Glass Houses may not be for everyone, but it is an open-hearted sweep of an album that showcases Billy Joel’s wide range and well-earned chops. It was a bit adventurous for the time and holds up beautifully today. The Long Island maestro delivers!

-Ellen Fagan

Fair use image of Glass Houses


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Ellen Fagan is a forever New Yorker, long-time Greenwich Village resident and vintage Duke University graduate with hippie-esque leanings. The best description of Ellen was given to her by a sardonic lawyer during the voir dire of one of her myriad Jury Duty stints: "...housewife, mom, voracious reader, freelance writer, copy editor, jewelry designer and frequent cyber-sleuth."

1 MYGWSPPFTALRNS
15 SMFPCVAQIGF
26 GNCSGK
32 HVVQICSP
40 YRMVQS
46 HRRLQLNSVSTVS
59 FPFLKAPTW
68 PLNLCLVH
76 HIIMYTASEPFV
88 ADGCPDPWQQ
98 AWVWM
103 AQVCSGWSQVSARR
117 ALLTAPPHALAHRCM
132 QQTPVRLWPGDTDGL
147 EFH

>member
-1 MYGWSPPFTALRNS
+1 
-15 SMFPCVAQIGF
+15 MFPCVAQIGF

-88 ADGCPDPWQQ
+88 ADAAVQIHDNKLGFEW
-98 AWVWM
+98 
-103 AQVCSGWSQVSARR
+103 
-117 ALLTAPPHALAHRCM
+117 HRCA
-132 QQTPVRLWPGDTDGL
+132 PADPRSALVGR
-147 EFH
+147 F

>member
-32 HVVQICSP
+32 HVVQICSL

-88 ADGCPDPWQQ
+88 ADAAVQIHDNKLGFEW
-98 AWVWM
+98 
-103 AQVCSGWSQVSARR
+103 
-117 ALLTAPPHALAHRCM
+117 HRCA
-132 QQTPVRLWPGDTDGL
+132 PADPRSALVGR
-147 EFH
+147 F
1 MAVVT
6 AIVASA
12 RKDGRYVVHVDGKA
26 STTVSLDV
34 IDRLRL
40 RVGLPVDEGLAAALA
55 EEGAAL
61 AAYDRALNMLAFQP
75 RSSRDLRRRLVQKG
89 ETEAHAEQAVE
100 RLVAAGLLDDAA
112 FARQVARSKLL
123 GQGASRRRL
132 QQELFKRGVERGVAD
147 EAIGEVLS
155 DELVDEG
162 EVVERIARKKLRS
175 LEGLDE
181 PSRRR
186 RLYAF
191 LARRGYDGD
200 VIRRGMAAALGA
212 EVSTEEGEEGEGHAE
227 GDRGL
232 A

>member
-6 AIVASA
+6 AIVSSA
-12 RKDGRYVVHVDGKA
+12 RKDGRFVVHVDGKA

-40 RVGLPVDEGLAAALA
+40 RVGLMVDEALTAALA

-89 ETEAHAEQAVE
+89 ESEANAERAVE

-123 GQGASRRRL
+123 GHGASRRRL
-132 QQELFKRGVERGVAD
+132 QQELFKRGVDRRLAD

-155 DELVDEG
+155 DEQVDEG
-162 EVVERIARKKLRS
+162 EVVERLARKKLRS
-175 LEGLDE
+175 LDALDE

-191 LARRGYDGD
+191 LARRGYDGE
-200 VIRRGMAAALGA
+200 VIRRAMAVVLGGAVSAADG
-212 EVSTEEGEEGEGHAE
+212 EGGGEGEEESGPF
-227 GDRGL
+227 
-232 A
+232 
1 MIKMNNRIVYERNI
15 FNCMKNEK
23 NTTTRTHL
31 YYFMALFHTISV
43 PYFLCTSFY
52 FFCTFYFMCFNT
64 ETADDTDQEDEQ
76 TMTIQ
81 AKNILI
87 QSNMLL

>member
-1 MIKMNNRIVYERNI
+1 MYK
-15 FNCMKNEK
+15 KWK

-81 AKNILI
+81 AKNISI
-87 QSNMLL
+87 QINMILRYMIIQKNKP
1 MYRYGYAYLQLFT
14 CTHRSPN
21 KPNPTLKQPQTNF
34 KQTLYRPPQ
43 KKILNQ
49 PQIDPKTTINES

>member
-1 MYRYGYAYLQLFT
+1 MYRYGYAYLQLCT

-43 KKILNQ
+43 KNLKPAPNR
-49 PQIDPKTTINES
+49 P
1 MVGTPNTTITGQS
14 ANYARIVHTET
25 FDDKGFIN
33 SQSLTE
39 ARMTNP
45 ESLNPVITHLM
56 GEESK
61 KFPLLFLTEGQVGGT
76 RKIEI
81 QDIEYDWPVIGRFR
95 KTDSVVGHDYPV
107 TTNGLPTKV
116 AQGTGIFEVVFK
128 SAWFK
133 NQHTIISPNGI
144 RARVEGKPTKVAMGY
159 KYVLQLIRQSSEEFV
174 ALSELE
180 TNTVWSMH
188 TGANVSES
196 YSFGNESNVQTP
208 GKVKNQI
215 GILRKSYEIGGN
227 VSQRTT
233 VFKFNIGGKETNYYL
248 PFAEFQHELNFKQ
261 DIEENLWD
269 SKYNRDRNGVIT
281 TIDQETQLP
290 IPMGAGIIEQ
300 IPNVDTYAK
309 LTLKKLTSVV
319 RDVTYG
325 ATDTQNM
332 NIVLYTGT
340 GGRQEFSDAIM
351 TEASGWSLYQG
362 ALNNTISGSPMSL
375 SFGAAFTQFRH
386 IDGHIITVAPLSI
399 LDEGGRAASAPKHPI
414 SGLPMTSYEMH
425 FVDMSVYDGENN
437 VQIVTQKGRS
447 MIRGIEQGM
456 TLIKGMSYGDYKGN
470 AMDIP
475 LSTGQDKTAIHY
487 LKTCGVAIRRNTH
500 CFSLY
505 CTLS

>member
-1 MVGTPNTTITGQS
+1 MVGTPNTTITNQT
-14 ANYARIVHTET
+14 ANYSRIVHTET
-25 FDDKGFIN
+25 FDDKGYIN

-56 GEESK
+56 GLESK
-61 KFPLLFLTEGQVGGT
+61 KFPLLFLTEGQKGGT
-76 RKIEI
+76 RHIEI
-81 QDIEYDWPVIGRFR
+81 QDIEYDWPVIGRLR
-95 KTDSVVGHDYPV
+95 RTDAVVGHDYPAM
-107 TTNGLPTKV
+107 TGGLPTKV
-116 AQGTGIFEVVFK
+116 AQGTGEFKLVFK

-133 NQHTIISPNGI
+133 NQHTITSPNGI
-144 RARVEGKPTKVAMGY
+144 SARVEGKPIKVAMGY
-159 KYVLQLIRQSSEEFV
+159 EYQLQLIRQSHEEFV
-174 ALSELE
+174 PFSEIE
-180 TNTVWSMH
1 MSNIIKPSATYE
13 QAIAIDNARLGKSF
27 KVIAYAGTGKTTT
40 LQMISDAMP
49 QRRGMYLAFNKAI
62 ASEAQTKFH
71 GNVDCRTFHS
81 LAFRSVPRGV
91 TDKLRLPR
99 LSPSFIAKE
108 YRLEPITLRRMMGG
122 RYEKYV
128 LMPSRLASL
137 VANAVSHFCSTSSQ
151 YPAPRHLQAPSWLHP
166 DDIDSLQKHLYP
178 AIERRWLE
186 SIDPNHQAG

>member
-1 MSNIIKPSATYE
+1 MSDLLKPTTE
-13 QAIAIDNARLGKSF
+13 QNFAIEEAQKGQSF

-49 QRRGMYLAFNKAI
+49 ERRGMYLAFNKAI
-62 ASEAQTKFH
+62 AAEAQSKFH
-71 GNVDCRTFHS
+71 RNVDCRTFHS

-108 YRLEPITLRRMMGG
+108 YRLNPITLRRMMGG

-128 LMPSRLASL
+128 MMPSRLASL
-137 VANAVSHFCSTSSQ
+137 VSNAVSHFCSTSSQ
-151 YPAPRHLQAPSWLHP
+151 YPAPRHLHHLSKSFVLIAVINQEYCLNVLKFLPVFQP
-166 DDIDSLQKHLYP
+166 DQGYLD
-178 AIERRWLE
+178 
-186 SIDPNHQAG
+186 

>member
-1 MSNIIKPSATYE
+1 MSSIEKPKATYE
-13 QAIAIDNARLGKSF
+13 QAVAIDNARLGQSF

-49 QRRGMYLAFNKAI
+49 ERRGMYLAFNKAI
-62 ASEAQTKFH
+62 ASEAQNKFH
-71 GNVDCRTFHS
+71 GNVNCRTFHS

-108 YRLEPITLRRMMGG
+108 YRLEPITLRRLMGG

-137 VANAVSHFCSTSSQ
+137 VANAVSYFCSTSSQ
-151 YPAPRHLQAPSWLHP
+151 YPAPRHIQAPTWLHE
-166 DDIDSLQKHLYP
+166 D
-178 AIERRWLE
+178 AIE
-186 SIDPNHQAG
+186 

7 comments on ““Glass Houses”: Billy Joel’s (Mostly) Rockin’ 80s Album

  1. You may be right, Ellen! Perhaps the album is not a masterpiece, but it has some great tracks, and very much the essence of Billy Joel. Well done!

    • Ellen Fagan

      Thanks a million, Laura – I see what you did there! 🙂 It has a kind of visceral New York appeal, I agree. It always spoke to me.

  2. Geez, Side One is effectively a Greatest Hits, yeah?

    Really fun piece, Ellen.

    • Ellen C Fagan

      Thanks! Lots of emotional resonance for me as well, as it was the musical backdrop of some angst-y teen times. 🙂

  3. Paula Genovese

    Yep I remember that house in Oyster Bay Cove that Billy lived in, those were the days when we all including BJ hungout in those local Oyster Bay bars..who knew, lol

  4. I love this album. Close to the Borderline is one of my all-time favorite Billy songs and totally overlooked.